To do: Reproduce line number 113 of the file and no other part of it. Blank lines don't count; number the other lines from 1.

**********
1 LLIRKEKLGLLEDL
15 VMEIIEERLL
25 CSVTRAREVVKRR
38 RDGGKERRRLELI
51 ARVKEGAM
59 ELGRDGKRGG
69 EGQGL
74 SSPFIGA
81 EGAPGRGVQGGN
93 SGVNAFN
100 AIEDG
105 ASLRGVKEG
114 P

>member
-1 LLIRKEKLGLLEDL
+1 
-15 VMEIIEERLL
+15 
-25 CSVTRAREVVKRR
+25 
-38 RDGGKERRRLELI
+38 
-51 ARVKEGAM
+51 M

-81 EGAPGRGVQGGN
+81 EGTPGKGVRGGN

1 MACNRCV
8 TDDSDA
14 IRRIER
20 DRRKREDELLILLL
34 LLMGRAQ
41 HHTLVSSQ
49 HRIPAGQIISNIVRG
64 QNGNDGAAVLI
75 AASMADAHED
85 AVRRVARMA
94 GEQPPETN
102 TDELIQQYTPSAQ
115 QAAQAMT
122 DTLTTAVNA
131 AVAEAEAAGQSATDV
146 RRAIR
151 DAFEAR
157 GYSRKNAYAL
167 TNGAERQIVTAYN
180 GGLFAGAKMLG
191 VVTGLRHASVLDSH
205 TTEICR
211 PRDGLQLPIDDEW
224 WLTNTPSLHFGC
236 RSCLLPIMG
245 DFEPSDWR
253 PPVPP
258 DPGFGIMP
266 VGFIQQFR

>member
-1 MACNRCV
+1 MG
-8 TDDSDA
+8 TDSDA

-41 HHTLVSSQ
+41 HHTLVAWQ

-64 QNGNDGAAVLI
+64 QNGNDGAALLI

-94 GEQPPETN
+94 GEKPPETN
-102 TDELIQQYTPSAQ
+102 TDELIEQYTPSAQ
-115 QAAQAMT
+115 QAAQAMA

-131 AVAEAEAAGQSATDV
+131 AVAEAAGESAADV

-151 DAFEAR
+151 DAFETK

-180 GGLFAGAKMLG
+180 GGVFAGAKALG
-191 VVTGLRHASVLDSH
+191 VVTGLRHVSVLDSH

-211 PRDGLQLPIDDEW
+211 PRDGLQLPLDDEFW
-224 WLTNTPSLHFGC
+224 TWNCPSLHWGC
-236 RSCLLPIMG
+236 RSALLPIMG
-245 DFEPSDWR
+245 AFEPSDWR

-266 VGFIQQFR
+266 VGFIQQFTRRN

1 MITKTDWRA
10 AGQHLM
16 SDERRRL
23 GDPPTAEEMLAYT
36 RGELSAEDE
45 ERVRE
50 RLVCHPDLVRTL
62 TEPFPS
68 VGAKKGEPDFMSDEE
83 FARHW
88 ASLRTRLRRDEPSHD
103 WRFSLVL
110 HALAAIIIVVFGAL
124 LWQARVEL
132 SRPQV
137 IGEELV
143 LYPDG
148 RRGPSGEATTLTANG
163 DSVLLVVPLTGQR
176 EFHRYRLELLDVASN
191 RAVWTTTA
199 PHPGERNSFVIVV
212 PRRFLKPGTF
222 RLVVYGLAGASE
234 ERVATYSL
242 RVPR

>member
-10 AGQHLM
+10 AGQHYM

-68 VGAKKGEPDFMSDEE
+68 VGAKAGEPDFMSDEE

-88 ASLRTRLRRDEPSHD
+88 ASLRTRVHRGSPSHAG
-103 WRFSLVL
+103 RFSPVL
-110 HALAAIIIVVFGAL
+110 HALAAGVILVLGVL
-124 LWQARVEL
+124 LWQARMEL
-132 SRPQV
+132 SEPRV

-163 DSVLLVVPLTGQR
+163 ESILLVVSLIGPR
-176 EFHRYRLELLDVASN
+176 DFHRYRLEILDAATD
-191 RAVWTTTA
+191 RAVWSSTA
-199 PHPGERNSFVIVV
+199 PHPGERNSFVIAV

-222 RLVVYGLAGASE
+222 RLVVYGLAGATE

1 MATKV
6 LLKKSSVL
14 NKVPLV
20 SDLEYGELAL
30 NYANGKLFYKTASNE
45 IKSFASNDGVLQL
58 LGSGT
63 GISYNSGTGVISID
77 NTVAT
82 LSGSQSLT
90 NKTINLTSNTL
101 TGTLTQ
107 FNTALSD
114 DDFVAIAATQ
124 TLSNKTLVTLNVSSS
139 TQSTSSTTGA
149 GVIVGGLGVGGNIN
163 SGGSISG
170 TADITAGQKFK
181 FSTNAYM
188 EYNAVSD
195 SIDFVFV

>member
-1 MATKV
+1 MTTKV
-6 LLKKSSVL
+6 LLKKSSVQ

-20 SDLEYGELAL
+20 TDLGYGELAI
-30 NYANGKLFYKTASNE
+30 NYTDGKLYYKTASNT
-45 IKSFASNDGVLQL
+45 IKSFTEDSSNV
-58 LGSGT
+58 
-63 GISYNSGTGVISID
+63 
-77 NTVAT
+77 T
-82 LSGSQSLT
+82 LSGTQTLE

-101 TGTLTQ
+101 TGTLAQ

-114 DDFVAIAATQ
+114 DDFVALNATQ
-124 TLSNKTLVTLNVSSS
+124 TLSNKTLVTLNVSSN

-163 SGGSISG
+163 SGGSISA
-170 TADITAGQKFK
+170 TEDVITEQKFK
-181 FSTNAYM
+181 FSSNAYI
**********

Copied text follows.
234 ERVATYSL